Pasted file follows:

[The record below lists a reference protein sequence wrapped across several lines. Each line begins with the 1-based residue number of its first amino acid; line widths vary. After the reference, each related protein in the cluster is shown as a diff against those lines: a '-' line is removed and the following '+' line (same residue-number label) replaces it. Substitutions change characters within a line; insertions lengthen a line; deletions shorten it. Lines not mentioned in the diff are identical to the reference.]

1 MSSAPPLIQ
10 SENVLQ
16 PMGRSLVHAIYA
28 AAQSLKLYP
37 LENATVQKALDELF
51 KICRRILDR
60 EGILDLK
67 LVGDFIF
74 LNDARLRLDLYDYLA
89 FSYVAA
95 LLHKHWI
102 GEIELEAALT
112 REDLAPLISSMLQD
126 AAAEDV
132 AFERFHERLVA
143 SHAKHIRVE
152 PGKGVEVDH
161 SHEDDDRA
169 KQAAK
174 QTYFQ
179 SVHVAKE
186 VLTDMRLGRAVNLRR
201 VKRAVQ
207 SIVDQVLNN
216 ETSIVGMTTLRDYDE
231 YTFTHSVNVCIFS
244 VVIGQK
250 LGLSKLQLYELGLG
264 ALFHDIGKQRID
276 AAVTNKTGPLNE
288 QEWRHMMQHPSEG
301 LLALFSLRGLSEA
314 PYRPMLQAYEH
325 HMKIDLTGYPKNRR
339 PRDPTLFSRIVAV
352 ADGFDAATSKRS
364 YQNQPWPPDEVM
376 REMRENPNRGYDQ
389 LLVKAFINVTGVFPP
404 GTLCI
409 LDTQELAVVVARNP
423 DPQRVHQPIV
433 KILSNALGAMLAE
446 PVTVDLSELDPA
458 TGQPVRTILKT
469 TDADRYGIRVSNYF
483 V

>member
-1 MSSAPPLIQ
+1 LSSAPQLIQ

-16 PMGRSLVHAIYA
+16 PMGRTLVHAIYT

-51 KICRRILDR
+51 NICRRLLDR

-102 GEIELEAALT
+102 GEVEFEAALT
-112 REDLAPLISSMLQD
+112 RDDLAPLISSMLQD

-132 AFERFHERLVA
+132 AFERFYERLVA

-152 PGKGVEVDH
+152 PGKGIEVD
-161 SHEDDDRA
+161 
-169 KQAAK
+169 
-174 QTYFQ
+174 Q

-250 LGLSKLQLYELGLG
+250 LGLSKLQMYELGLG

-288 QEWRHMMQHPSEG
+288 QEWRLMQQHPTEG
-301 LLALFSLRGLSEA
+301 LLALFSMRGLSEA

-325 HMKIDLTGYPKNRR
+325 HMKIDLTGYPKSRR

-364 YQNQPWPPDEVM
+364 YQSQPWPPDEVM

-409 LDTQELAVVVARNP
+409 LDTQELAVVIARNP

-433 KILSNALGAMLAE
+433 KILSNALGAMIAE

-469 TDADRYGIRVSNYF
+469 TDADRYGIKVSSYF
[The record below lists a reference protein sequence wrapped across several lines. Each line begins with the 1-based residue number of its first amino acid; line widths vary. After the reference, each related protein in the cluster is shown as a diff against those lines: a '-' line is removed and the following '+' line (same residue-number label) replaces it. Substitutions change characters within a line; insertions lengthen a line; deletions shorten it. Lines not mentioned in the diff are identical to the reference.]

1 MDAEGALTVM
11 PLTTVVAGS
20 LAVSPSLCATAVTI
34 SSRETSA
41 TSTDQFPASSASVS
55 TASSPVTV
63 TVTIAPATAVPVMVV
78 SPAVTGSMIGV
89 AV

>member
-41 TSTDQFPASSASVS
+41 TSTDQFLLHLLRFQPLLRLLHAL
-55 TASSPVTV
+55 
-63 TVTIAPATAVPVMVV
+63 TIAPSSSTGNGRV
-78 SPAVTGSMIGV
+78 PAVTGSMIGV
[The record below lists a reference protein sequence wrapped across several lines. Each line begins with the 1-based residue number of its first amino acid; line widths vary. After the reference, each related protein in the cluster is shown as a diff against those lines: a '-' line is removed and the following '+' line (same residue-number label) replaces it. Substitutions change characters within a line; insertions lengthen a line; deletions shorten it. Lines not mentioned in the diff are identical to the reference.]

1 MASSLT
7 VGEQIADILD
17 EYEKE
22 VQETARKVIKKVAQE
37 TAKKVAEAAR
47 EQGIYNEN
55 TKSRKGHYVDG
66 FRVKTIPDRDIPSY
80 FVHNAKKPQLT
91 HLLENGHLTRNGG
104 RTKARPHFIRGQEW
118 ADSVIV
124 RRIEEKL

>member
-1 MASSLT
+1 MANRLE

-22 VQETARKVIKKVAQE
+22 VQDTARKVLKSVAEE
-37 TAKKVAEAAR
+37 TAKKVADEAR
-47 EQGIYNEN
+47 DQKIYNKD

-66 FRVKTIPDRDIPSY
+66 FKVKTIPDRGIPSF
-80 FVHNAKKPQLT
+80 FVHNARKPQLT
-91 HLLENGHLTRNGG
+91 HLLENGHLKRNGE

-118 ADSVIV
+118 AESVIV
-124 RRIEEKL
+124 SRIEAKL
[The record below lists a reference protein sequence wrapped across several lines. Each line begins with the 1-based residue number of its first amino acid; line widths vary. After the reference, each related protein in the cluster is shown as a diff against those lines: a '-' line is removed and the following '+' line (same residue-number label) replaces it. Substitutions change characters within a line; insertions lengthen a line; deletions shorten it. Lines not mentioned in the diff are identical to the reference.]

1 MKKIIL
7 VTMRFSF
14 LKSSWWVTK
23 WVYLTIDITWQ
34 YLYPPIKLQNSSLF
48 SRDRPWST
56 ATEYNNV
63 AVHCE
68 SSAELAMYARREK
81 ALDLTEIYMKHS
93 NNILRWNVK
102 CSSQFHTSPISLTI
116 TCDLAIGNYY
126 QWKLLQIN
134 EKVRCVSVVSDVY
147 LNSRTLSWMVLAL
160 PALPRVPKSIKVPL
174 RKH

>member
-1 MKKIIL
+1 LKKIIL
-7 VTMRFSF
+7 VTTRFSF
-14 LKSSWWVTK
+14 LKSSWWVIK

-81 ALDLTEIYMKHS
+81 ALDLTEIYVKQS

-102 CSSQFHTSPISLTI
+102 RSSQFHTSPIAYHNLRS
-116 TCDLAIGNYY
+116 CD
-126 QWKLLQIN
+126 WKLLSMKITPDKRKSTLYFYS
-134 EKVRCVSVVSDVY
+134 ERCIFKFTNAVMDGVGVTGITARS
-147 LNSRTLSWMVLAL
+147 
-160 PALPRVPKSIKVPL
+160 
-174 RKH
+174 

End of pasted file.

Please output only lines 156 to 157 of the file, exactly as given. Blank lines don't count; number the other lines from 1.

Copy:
174 RKH

>member